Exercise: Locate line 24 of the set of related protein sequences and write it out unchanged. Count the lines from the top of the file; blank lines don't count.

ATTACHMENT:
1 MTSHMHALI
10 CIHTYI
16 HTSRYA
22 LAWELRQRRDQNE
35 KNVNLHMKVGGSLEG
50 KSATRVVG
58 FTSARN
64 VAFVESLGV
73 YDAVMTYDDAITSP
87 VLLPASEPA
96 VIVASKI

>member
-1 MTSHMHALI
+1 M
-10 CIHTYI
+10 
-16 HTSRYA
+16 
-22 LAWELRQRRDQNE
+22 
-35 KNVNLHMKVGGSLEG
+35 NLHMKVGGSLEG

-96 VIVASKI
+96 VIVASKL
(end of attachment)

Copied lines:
+96 VIVASKL